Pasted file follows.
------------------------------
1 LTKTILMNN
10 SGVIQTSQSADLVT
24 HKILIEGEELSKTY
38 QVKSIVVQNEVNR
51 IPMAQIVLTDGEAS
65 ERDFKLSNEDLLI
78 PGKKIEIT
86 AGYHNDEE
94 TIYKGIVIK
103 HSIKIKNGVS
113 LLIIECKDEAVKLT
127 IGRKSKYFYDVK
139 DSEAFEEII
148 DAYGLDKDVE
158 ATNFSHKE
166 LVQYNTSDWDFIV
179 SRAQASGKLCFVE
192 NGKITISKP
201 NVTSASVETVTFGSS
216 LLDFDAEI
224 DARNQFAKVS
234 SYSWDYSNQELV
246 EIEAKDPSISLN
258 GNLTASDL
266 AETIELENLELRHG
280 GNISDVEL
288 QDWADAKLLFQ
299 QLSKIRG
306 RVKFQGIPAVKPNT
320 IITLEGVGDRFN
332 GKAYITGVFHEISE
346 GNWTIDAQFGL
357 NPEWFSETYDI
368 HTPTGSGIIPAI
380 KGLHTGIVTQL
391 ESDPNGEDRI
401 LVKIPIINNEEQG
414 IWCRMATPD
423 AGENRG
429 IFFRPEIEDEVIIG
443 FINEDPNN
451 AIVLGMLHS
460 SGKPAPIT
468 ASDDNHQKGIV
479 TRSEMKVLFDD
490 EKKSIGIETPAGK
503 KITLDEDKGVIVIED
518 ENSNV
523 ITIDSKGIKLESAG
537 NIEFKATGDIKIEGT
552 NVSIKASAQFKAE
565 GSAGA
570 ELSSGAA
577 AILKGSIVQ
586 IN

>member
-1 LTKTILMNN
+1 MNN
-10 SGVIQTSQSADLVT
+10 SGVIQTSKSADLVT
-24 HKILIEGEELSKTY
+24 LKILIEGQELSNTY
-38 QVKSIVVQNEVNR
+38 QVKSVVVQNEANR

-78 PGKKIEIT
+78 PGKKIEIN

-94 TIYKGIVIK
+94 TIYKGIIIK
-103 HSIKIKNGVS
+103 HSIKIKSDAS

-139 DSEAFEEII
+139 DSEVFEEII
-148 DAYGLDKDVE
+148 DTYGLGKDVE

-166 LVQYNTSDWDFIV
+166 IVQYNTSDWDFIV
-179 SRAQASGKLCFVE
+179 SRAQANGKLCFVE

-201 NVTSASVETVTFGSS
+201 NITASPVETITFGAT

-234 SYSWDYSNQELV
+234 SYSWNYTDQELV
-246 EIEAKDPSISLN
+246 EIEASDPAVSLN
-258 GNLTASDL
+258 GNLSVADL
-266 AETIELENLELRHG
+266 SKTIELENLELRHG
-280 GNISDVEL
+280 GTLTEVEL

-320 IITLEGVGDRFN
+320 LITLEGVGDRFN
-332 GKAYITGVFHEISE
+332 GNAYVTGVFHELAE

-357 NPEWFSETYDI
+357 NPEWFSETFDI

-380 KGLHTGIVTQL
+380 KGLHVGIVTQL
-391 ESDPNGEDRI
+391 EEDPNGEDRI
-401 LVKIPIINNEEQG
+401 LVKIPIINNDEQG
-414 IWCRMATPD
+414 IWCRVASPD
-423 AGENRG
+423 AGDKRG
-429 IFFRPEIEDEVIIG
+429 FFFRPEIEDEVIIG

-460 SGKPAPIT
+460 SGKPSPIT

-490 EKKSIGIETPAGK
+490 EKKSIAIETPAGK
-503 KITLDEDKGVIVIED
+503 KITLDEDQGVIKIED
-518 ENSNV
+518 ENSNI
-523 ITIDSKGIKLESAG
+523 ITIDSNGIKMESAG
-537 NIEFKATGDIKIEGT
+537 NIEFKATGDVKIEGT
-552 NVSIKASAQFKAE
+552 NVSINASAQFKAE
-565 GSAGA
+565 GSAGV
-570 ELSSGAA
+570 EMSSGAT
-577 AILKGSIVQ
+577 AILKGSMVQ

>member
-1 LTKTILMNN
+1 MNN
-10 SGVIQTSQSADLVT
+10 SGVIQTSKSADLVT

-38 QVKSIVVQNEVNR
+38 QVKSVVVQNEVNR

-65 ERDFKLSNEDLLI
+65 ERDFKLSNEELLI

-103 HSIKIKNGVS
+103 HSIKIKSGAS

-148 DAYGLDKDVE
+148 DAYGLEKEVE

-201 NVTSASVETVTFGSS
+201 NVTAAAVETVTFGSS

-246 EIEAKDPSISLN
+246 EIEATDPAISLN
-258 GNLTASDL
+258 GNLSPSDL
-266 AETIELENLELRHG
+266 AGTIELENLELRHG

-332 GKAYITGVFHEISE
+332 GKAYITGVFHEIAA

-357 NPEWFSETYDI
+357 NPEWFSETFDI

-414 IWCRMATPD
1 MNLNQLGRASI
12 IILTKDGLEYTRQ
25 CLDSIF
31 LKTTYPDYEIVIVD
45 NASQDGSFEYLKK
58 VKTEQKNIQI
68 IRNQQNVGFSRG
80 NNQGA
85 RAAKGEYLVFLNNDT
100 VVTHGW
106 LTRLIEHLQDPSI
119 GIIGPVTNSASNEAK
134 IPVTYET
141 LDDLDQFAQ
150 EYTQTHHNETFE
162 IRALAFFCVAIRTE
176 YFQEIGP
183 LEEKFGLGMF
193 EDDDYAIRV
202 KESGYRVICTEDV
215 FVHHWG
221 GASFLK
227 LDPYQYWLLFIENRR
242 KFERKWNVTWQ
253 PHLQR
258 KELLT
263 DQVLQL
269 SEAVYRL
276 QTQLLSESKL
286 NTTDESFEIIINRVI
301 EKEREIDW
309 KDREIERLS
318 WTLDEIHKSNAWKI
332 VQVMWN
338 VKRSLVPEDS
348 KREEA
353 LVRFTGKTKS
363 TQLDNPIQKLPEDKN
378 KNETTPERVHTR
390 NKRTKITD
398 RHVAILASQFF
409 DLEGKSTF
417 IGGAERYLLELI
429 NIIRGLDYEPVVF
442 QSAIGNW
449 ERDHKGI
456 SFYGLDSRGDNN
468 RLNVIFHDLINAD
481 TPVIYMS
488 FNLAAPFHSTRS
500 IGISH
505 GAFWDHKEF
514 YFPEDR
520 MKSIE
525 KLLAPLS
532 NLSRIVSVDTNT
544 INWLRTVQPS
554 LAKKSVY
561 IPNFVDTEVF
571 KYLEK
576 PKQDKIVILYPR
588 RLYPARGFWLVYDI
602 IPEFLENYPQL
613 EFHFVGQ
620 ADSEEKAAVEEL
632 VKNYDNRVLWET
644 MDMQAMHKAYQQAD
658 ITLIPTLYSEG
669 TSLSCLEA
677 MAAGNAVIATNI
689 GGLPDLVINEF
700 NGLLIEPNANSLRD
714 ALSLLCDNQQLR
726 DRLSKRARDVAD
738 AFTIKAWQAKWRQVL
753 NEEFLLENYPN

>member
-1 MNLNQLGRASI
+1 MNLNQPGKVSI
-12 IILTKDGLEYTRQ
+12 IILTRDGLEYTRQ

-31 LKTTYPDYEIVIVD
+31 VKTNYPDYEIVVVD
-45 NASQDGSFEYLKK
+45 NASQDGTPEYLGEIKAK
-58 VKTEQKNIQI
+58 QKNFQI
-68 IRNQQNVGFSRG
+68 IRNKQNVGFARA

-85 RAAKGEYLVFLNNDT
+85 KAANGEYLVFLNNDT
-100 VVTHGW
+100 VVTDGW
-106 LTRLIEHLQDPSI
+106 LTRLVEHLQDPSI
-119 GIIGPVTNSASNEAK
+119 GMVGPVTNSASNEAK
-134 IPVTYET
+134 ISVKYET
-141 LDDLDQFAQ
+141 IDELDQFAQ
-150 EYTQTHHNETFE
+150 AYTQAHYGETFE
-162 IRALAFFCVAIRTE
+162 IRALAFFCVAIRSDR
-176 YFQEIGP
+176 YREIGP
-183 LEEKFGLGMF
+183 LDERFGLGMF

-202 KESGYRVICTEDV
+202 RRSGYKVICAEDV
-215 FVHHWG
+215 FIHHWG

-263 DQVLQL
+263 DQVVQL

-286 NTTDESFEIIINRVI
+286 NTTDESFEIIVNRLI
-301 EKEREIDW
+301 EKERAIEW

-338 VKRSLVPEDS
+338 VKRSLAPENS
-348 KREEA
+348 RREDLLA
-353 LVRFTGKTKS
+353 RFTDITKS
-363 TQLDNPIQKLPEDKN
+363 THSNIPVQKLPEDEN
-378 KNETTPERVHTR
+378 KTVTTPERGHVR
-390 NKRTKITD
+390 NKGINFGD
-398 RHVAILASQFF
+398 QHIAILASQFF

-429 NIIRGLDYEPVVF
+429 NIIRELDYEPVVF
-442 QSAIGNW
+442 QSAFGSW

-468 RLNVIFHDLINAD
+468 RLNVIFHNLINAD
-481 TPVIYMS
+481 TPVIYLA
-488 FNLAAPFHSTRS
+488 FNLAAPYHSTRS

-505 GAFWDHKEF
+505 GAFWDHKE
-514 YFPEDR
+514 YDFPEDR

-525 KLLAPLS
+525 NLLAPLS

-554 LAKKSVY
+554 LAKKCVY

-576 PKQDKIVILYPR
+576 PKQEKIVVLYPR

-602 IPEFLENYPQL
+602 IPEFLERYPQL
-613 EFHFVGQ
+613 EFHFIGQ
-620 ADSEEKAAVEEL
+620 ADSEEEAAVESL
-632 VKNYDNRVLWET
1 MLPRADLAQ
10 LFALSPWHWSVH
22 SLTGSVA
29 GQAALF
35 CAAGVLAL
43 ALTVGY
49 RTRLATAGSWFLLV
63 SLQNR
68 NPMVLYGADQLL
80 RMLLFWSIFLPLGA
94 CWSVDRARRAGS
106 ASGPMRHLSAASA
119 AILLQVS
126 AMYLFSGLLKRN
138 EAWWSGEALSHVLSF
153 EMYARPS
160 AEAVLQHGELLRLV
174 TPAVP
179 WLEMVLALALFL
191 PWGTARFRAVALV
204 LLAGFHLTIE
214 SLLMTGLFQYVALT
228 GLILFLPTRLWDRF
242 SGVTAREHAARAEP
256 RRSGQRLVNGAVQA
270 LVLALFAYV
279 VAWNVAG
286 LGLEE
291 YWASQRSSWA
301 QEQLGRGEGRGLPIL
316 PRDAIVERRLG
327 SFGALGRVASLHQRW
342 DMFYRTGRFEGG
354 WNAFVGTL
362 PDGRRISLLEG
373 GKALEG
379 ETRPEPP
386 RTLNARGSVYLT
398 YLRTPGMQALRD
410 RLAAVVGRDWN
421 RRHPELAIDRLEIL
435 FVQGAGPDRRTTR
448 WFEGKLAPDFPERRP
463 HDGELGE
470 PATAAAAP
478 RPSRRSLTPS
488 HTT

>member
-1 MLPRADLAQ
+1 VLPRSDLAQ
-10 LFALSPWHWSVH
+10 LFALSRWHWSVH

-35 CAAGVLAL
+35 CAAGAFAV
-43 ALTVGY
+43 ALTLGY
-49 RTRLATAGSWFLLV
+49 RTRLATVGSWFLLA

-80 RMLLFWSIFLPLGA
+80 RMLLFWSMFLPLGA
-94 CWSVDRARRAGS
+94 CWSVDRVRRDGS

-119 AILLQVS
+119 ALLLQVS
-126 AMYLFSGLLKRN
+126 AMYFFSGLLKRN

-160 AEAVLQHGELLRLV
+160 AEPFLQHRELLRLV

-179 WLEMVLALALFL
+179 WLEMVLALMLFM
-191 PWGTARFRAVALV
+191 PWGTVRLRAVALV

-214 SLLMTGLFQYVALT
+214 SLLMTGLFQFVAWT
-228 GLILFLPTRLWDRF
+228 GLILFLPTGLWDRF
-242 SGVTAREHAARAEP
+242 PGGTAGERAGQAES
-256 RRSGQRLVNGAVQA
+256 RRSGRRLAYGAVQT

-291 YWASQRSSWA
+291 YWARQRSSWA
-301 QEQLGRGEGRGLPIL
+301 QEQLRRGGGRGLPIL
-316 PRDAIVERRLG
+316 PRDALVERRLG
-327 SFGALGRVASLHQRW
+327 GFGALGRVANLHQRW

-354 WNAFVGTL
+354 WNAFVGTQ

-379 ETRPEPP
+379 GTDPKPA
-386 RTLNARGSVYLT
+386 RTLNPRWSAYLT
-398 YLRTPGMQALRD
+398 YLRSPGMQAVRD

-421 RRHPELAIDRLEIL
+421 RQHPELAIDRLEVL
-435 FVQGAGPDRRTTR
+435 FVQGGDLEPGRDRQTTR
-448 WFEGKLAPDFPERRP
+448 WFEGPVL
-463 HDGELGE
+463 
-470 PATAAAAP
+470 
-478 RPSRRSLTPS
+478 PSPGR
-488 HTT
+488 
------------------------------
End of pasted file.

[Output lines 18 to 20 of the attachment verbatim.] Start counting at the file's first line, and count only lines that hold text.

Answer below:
192 NGKITISKP
201 NVTSASVETVTFGSS
216 LLDFDAEI